A new CDC report models how the new strain and existing ones will spread over the next several months, showing explosive numbers without widespread vaccination.
(CN) — Having dominated England for the last month, a new, more transmissible strain of coronavirus is expected to do the same in the U.S. by March, the Centers for Disease Control and Prevention reported Friday.
The U.K. strain, first reported on Dec. 14, has already become the dominant variant circulating in England. It has now shown up in 30 countries; the U.S. has seen 76 cases across 10 states, according to CDC data from Jan. 13.
In the new CDC report, researchers present models for how efficiently the new strain, B.1.1.7, is spread, compared with three previously known variants of the coronavirus, officially called SARS-CoV-2.
Precisely how prevalent the U.K. strain is in the States is unclear, but it’s on track to take over.
“The modeled trajectory of this variant in the U.S. exhibits rapid growth in early 2021, becoming the predominant variant in March,” researchers wrote in the report, released Friday.
So far, there don't seem to be clear differences in symptoms of patients infected with the new strain, compared to the virus the world has been battling for nearly a year.
Urging caution, however, the CDC warns that increased transmission could make more people sick, straining health care resources and crowding hospitals already nearing capacity. It also means the bar may be higher for herd immunity, often hailed as the proximate “end” of the pandemic.
Fighting against the new strain means, in part, extending vaccine distribution to more populations, the CDC report says. The vaccines being used in the U.S., created by Pfizer and Moderna, have both been touted by the companies as also protecting against the U.K. variant.
Even more important, for the time being, is that people continue wearing masks, physically distancing, frequently washing their hands and, when necessary, quarantining or isolating.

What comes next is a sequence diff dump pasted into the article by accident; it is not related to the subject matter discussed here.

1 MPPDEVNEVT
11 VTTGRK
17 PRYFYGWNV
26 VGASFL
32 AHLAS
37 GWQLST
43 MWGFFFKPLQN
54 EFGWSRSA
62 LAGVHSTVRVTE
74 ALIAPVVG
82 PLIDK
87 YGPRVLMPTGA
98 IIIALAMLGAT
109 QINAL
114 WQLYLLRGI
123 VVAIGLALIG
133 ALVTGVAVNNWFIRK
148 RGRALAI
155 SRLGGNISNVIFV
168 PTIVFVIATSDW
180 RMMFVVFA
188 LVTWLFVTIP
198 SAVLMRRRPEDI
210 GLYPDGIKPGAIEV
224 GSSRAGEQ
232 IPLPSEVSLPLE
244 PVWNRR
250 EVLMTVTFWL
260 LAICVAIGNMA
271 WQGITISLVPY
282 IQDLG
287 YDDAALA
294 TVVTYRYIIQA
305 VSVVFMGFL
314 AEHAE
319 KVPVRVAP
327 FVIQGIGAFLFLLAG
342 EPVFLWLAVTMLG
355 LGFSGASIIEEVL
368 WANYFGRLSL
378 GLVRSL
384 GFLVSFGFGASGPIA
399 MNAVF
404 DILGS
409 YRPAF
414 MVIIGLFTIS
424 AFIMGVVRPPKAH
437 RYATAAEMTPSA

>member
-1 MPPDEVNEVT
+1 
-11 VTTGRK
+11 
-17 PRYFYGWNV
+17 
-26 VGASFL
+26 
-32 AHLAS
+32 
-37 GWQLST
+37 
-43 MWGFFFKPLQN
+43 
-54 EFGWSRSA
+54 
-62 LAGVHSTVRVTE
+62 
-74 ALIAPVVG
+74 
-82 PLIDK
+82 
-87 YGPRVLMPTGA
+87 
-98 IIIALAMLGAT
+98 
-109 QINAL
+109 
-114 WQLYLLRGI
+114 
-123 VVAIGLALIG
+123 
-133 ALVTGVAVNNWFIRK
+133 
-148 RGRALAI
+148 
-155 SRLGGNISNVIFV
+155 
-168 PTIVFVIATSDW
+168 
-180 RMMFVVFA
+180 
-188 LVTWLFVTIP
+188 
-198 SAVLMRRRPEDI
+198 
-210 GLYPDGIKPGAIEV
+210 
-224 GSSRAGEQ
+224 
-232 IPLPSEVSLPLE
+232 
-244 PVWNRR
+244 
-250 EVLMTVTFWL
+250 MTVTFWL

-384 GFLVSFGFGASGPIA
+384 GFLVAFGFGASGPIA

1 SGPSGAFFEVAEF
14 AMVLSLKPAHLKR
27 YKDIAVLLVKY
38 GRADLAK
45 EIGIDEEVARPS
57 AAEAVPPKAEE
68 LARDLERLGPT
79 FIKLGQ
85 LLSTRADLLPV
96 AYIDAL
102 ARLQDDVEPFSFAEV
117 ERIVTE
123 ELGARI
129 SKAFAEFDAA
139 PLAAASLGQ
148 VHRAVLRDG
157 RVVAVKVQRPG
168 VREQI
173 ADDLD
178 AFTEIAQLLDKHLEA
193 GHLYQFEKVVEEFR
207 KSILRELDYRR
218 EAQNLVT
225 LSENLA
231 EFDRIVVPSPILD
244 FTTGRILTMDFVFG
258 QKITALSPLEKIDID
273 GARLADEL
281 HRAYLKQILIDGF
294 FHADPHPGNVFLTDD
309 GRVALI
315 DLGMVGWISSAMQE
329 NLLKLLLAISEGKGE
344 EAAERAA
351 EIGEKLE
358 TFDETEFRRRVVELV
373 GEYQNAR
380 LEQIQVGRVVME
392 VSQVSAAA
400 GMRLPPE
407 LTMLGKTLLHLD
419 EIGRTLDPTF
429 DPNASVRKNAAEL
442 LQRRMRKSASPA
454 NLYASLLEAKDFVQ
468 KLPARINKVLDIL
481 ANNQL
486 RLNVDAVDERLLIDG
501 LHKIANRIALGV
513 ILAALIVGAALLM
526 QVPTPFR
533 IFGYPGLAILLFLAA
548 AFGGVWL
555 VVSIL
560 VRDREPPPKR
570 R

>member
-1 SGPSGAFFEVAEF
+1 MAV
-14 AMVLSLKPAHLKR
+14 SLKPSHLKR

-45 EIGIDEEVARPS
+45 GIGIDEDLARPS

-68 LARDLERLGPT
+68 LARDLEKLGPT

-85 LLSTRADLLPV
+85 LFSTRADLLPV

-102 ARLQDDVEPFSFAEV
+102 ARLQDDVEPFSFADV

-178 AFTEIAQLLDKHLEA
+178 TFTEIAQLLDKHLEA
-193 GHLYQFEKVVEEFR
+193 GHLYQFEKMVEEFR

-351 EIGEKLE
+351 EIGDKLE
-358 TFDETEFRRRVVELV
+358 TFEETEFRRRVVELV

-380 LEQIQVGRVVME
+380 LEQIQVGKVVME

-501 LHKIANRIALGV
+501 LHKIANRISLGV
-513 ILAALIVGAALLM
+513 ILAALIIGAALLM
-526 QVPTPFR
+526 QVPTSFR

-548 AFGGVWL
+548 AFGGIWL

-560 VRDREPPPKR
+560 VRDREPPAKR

Dr. Benjamin Linas, an associate professor of epidemiology at Boston University School of Medicine, pointed to models showing that more effective transmission decreases are the result of measures besides the vaccine itself.
“At this time, it’s the non-pharmacologic interventions — masks, distancing, all the things that we’ve been doing — that really have been holding up the house, and are going to continue to do so,” Dr. Linas said Wednesday, speaking on a panel of experts discussing vaccine rollout. “We can't rely on vaccine yet to be our protection.”
In the United States, vaccine distribution has been delegated entirely to state governments, each devising their own plans for administering shots. Multiple health departments officials and medical experts have called for greater federal guidance on that front.
“We can’t forget: pandemics, viruses, do not respect state borders,” said Dr. Bob Hopkins, a professor at the University of Arkansas for Medical Sciences. “What’s happening in Arkansas is happening in Tennessee.”
Hopkins also chairs the National Vaccine Advisory Committee of the U.S. Department of Health & Human Services. He spoke on the same panel as Dr. Linas, who agreed that a decentralized rollout has not benefited the U.S.
“You can’t respond to a global pandemic, which is absolutely a national priority, with piecemeal, state-by-state responses,” Dr. Linas said.
“We’re finding over and over again that the rights-based individualistic approach, to what’s inherently a communal problem, doesn’t work,” he continued. “It’s bankrupt. It has no response to this crisis.”
The CDC, along with its academic and institutional partners, is continuing to sequence genetic material from viruses to identify new variants — and trace the ones we already know about, some of which are poised to make the pandemic even worse.
Viruses survive by rapidly mutating, which helps them find new homes in the cells of animals. Not every variant of the coronavirus that causes Covid-19 will become dominant; “some mutations in the viral genome emerge and then recede,” the CDC report notes.
But mutations that give a virus variant a selective advantage — like higher transmissibility — are likely to take hold.
In the case of the UK strain and others, the competitive edge comes from a mutation that changes how the virus binds to cells by modifying what’s called a spike protein, or S protein. The protein is essential for a virus to make its way into a host and helps to facilitate its spread.
Coronavirus variants with spike protein mutations have appeared in parts of the globe other than the U.K., the CDC reports. In late fall 2020, one such strain was detected in South Africa; another was seen in travelers from Brazil during routine screening at an airport in Tokyo.
“These variants carry a constellation of genetic mutations,” the CDC report states. The two variants may not only increase transmissibility, but also reduce how susceptible the virus is to being neutralized by antibodies.
So far, neither strain has been found in the U.S.
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